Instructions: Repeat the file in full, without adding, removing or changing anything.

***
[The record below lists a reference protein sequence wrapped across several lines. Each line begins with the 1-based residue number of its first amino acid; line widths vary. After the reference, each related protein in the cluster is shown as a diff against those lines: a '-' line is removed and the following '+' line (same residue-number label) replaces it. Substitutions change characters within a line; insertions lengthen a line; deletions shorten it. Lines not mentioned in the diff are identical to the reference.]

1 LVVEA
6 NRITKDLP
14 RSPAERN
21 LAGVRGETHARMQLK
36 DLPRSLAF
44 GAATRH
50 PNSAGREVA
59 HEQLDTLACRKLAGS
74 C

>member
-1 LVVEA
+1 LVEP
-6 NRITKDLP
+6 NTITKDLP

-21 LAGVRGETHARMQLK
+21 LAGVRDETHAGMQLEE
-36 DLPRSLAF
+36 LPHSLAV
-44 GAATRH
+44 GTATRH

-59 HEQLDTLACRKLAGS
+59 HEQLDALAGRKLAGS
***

[The record below lists a reference protein sequence wrapped across several lines. Each line begins with the 1-based residue number of its first amino acid; line widths vary. After the reference, each related protein in the cluster is shown as a diff against those lines: a '-' line is removed and the following '+' line (same residue-number label) replaces it. Substitutions change characters within a line; insertions lengthen a line; deletions shorten it. Lines not mentioned in the diff are identical to the reference.]

1 LVVEA
6 NRITKDLP
14 RSPAERN
21 LAGVRGETHARMQLK
36 DLPRSLAF
44 GAATRH
50 PNSAGREVA
59 HEQLDTLACRKLAGS
74 C

>member
-1 LVVEA
+1 LVEP
-6 NRITKDLP
+6 NTITKDLP

-21 LAGVRGETHARMQLK
+21 LAGVRDETHAGMQLEE
-36 DLPRSLAF
+36 LPHSLAV
-44 GAATRH
+44 GTATRH

-59 HEQLDTLACRKLAGS
+59 HEQLDALAGRKLAGS